BP's $7.8 billion Gulf spill pact wins initial court OK
(Reuters) - BP Plc (BP.L) won preliminary court approval of an estimated $7.8 billion settlement to resolve more than 100,000 claims by individuals and businesses stemming from the 2010 Gulf of Mexico oil spill.
The accord comprises two agreements, including one that covers economic and property claims and one covering medical claims.
In separate rulings on Wednesday, U.S. District Judge Carl Barbier in New Orleans said the agreements reached on March 2 were "fair, reasonable, and adequate," had "no obvious deficiencies" and were reached without collusion.
He set a November 8 fairness hearing to address objections, and will then consider whether to grant final approval.
The settlement does not cover claims by the U.S. government or Gulf Coast states, which could amount to tens of billions of dollars, or resolve disputes between BP and its drilling partners Transocean Ltd (RIGN.VX) and Halliburton Co (HAL.N).
A comprehensive trial had been scheduled to begin on February 27, but was postponed because BP was negotiating with the private plaintiffs.
BP has asked for a trial on remaining issues to be delayed until after the fairness hearing, to avoid distraction from "overlapping or parallel actions."
The U.S. government and states have said they prefer a trial to begin this summer. They said granting BP's request could push a trial into 2013 or later, and would be unfair to Gulf Coast residents.
Barbier will hold a closed-door conference on Thursday to discuss scheduling and other matters.
LARGEST U.S. OFFSHORE OIL SPILL
BP estimated that the settlement with private plaintiffs would total $7.8 billion. At that amount, it would be one of the largest class-action settlements in U.S. history.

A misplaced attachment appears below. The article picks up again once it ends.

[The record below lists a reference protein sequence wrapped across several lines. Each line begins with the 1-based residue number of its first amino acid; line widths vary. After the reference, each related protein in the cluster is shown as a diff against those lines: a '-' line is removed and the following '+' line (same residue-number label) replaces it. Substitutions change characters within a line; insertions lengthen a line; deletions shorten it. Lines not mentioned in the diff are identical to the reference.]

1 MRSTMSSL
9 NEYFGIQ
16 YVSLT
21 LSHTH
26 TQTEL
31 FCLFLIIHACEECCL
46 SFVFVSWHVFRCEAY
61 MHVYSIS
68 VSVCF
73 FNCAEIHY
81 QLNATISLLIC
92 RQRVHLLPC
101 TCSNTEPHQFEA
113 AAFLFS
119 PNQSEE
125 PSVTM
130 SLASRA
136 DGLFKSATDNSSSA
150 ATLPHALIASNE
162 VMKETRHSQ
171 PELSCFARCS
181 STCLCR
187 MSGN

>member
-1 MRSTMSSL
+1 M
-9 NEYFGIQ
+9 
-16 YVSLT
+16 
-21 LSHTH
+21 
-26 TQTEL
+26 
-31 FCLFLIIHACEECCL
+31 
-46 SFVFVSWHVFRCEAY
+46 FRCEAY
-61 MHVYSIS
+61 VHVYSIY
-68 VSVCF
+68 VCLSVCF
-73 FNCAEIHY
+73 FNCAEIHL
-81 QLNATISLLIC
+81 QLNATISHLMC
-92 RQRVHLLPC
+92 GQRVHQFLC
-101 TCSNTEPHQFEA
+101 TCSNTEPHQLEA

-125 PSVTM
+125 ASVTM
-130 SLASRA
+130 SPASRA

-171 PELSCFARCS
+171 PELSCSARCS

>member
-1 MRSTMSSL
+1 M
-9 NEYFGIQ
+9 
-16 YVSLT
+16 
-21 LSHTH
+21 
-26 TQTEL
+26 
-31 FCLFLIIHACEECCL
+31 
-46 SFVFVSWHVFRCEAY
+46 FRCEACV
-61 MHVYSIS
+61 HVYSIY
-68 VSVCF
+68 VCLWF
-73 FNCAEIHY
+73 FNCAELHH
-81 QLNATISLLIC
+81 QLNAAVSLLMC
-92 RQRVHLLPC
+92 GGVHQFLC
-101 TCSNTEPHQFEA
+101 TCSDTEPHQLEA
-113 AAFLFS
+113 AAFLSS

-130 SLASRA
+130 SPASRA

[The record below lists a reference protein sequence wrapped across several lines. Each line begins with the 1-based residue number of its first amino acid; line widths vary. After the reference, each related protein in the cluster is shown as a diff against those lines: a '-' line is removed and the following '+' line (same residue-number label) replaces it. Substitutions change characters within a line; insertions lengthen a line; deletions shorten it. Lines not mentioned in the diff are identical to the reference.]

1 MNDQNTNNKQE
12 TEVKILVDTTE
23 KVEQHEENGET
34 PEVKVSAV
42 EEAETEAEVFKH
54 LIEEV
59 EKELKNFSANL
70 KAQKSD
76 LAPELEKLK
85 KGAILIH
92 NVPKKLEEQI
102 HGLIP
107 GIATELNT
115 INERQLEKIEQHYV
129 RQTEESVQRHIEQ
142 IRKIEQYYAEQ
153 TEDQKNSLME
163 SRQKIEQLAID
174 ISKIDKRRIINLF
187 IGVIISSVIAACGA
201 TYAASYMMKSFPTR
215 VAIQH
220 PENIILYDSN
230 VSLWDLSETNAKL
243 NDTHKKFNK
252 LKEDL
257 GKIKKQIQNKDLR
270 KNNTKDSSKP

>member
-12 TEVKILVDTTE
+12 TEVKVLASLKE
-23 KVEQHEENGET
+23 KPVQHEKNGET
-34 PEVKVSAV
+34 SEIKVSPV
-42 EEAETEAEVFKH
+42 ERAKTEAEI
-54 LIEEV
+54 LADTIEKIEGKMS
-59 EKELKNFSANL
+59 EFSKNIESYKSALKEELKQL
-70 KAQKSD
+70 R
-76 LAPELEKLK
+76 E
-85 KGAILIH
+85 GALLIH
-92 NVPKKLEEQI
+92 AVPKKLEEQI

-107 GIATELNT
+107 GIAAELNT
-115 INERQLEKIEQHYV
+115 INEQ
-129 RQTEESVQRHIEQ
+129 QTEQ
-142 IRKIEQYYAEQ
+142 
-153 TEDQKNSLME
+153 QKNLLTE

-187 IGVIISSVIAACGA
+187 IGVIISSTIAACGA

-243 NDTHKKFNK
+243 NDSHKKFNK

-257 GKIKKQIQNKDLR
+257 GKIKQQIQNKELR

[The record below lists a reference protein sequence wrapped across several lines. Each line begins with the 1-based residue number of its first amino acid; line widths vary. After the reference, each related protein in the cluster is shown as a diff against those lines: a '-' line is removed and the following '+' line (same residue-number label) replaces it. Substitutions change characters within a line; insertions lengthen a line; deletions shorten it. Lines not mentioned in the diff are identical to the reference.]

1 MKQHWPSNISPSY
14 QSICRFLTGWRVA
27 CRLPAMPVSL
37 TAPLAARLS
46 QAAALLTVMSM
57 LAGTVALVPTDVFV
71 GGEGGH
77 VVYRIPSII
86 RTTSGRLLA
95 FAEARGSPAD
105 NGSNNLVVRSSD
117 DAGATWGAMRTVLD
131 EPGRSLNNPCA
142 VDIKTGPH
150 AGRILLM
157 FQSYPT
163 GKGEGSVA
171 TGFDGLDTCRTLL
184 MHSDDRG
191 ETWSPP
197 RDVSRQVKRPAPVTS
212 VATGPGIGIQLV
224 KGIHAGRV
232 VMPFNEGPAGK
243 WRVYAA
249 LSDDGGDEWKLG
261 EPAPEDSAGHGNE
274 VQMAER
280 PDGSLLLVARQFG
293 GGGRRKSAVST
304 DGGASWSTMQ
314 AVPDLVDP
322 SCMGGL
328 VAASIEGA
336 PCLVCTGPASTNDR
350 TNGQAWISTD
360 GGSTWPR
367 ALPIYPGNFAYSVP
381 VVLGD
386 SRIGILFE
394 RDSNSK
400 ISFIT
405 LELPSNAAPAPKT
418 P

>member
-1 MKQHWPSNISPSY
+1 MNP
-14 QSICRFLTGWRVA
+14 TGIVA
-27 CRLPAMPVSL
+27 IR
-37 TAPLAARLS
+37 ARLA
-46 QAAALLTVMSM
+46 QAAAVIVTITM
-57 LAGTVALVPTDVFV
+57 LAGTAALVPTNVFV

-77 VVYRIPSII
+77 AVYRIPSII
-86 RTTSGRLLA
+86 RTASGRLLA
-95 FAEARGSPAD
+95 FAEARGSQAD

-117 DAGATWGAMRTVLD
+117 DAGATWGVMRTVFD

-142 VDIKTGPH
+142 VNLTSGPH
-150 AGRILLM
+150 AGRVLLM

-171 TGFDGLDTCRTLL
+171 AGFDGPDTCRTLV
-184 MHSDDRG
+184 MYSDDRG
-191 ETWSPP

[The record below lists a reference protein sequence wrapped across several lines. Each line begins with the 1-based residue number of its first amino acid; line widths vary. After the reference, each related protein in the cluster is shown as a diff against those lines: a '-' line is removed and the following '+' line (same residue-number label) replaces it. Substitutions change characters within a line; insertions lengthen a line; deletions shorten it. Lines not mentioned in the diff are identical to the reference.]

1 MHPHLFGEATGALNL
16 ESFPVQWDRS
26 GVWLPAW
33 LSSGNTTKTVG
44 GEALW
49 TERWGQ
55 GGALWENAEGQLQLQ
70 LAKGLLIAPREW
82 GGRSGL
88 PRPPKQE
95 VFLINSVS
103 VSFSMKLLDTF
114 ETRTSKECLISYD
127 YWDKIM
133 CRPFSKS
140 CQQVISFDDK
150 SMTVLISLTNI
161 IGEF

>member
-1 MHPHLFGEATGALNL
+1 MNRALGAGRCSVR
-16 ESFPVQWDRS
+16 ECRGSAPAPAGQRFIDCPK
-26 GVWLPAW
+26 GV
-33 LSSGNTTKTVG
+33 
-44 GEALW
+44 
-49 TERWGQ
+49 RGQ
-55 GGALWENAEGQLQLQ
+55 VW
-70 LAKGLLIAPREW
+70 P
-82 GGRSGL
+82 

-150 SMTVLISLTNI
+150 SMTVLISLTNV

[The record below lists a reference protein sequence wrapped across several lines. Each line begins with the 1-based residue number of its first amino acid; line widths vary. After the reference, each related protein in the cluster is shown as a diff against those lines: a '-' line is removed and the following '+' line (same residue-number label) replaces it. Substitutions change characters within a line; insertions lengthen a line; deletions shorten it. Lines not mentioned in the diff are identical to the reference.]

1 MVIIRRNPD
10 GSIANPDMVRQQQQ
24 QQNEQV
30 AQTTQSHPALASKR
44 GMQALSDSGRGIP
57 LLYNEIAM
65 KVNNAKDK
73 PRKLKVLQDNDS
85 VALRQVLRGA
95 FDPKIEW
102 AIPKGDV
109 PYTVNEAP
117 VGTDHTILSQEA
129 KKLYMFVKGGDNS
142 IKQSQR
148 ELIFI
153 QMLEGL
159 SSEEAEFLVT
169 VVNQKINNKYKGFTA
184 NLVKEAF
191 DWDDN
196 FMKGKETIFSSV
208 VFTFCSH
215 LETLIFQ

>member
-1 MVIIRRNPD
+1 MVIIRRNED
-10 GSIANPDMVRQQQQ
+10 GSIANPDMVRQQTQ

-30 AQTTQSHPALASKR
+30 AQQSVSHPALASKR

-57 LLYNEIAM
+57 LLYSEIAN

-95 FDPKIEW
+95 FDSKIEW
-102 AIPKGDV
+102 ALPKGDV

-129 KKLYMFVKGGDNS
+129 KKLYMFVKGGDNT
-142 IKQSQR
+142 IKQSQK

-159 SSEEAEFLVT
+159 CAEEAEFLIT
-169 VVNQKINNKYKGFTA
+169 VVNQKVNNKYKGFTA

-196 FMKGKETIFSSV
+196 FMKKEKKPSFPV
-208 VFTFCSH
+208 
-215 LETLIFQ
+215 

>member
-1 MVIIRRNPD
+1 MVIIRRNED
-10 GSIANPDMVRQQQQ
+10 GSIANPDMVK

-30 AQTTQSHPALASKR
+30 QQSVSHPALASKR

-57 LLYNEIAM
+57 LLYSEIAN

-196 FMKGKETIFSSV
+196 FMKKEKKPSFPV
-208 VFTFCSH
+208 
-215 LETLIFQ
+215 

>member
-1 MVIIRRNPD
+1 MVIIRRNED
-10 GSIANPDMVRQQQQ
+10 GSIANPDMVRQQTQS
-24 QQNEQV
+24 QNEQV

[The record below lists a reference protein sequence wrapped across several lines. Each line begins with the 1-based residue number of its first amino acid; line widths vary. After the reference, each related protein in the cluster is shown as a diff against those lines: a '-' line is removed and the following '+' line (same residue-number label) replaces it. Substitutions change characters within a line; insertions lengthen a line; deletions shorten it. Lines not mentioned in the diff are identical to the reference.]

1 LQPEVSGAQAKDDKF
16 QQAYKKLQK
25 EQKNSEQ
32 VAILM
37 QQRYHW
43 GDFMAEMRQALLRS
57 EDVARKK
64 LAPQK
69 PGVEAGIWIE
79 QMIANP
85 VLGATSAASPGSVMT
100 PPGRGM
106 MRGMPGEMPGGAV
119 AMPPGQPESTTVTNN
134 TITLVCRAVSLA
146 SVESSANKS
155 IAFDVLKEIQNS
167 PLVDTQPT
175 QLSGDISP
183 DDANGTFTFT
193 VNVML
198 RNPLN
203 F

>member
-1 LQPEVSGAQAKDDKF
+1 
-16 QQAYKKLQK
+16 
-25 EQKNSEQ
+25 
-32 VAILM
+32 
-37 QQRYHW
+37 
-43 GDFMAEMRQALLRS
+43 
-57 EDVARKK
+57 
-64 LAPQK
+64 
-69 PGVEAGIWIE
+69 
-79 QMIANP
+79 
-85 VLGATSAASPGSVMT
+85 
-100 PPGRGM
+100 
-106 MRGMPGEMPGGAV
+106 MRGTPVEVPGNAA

There is no cap, the ultimate payout may be higher or lower, and victims may opt out of the settlement and try to recover separately.
The April 20, 2010 explosion of the Deepwater Horizon drilling rig killed 11 workers and triggered the largest U.S. offshore oil spill from BP's ruptured Macondo well.
About 4.1 million barrels of oil were spilled and not cleaned up, the U.S. government has estimated. Transocean owned the rig, and Halliburton provided cementing services.
According to court papers, about 109,000 condominium owners, hotel and resort operators, restaurateurs, shrimpers and others may recover on economic and property claims.
The medical settlement addresses claims by people made ill from exposure to oil or chemical dispersants. It covers clean-up workers and residents of beachfront or wetland areas, and lets people who later develop symptoms to sue BP at that time. About 16,000 plaintiffs have submitted claims, court papers show.
The case is In re: Oil Spill by the Oil Rig "Deepwater Horizon" in the Gulf of Mexico, on April 20, 2010, U.S. District Court, Eastern District of Louisiana, No. 10-md-02179.
(Reporting by Jonathan Stempel in New York; Editing by Muralikumar Anantharaman)